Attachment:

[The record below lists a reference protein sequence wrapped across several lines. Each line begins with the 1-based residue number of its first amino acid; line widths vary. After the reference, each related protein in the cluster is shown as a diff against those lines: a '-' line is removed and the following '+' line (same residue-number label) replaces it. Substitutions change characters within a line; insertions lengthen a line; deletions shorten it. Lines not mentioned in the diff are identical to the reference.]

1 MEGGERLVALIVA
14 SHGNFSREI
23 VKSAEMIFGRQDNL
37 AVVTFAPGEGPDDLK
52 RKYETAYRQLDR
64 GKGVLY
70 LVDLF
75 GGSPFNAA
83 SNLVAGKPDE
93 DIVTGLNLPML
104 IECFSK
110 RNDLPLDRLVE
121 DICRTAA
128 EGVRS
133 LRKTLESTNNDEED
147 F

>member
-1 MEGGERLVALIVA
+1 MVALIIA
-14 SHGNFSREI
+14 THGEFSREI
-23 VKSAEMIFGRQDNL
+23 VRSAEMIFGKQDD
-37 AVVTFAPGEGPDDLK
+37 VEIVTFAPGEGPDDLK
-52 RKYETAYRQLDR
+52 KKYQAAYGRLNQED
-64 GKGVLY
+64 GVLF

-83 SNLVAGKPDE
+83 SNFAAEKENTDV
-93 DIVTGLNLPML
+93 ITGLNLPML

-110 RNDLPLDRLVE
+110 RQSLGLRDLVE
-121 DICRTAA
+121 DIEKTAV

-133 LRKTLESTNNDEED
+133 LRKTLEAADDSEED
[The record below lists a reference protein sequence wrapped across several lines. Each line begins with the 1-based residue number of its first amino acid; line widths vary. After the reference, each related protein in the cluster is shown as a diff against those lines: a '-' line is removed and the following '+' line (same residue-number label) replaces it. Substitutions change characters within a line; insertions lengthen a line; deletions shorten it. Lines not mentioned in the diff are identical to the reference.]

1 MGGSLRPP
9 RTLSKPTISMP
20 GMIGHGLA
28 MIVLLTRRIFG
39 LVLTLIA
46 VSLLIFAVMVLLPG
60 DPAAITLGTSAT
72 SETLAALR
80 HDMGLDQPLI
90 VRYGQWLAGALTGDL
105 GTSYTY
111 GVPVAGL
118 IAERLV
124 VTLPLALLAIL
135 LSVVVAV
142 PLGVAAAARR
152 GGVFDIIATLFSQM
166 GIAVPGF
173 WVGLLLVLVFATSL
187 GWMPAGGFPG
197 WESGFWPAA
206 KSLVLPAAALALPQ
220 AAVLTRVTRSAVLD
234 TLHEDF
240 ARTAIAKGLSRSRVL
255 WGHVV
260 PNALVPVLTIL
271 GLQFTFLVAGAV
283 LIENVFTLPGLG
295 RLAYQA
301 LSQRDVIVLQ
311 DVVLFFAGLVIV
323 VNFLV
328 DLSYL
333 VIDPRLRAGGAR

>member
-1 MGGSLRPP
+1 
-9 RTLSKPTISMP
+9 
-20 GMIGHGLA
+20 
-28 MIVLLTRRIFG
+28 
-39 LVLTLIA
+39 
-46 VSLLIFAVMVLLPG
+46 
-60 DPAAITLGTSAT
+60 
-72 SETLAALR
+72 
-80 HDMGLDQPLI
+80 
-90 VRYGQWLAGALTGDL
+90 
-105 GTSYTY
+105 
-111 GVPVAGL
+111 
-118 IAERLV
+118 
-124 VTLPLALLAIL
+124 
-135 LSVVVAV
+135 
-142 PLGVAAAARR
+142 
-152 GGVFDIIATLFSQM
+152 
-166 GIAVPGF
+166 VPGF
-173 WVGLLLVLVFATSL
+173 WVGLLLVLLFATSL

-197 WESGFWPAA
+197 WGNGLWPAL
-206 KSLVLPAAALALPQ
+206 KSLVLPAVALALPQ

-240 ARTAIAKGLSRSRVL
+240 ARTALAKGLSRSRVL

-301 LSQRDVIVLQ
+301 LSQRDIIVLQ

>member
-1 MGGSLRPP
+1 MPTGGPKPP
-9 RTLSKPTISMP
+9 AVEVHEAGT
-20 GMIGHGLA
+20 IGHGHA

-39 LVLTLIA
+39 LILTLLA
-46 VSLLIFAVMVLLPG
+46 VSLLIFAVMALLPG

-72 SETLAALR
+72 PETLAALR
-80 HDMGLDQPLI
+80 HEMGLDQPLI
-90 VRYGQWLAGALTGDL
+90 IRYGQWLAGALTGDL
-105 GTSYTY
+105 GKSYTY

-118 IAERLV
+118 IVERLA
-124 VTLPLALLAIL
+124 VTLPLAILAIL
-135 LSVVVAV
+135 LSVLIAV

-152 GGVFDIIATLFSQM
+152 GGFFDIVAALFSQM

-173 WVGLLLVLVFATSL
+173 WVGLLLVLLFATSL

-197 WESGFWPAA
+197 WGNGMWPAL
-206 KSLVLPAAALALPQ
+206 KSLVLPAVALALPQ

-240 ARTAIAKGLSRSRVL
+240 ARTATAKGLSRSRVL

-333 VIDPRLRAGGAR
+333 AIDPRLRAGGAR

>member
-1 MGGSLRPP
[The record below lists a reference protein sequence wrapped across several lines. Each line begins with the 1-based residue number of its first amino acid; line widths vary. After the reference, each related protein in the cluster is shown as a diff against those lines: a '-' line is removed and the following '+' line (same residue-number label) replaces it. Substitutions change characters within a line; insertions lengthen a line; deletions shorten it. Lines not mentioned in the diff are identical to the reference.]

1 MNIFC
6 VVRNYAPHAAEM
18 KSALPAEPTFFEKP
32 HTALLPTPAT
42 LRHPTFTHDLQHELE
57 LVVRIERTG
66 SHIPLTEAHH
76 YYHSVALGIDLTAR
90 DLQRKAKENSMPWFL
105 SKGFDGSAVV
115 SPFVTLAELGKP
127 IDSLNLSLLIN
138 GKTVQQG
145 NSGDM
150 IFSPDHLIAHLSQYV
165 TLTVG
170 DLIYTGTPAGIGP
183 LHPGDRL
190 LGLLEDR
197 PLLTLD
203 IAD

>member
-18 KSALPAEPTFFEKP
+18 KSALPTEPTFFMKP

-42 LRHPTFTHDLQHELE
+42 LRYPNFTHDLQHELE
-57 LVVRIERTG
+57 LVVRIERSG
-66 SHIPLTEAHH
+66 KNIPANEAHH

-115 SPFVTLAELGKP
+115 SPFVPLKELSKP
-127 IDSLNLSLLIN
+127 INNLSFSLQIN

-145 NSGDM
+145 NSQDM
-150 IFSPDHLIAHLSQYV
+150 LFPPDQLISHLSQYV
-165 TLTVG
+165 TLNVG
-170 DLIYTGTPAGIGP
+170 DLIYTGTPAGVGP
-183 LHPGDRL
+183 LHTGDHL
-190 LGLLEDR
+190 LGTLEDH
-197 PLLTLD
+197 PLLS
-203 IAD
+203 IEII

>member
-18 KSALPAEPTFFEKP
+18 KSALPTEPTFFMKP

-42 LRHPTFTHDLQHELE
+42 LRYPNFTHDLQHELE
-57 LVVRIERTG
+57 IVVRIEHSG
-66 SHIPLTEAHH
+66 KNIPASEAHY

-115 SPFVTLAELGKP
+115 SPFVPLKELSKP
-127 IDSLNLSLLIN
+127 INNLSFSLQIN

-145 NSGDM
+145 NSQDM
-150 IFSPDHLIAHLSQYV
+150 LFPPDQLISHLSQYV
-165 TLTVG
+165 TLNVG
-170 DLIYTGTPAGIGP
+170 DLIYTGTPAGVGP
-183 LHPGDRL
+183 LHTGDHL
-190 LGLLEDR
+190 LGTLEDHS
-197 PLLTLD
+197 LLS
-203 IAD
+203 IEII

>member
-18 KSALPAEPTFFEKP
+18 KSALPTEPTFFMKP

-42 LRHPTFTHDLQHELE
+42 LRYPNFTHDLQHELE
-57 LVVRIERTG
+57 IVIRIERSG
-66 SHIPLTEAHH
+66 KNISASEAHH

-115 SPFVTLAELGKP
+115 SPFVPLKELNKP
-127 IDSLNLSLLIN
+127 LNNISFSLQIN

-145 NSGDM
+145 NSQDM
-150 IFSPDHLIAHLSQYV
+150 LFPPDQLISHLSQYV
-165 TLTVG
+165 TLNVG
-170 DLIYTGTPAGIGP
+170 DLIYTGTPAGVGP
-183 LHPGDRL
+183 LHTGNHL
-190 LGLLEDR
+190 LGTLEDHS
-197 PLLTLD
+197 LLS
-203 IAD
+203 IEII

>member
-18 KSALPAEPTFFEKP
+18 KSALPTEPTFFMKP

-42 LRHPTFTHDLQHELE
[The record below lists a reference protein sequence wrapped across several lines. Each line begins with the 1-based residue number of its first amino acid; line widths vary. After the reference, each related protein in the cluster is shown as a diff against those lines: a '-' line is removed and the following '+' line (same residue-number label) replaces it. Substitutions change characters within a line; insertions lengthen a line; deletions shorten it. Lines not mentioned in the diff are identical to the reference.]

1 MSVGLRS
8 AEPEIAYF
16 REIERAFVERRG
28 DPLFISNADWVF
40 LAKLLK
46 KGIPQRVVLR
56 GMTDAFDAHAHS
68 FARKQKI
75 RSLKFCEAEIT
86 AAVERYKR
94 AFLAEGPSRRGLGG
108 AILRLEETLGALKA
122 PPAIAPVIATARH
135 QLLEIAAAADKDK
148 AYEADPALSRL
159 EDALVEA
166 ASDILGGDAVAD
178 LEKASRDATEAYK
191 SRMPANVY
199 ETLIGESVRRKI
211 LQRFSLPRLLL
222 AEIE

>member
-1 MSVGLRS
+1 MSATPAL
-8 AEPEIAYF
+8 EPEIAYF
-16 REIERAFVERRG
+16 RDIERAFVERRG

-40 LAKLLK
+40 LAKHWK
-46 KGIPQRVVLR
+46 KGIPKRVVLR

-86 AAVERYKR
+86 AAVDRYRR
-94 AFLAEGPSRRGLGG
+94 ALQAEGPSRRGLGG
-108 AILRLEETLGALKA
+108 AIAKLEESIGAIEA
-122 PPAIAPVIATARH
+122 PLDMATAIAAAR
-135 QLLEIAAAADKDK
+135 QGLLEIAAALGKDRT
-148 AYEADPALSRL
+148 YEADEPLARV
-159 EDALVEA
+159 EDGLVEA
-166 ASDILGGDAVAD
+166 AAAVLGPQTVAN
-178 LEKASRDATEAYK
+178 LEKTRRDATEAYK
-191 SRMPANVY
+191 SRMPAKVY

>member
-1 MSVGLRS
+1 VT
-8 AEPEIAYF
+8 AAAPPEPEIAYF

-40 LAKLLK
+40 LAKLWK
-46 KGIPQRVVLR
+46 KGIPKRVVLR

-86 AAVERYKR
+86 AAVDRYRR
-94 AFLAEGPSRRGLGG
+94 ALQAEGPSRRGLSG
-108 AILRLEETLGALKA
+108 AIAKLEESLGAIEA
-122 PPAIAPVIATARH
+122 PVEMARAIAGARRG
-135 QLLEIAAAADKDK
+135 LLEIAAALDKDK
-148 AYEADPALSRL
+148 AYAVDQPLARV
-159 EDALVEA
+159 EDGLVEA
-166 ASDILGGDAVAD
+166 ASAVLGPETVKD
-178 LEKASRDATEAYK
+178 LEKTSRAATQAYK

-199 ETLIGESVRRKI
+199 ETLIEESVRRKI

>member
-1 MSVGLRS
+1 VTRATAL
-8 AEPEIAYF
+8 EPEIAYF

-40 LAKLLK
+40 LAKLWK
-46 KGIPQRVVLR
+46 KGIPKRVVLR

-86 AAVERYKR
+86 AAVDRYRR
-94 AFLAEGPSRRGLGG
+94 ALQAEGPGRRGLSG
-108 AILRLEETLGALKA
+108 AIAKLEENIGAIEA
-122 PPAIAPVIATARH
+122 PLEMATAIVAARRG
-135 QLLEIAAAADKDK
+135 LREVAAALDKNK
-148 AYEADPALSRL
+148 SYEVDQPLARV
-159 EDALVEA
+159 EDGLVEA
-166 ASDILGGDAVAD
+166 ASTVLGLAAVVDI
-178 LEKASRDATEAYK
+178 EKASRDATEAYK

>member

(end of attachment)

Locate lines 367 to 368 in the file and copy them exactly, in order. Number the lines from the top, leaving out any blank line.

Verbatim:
+46 KGIPKRVVLR

-86 AAVERYKR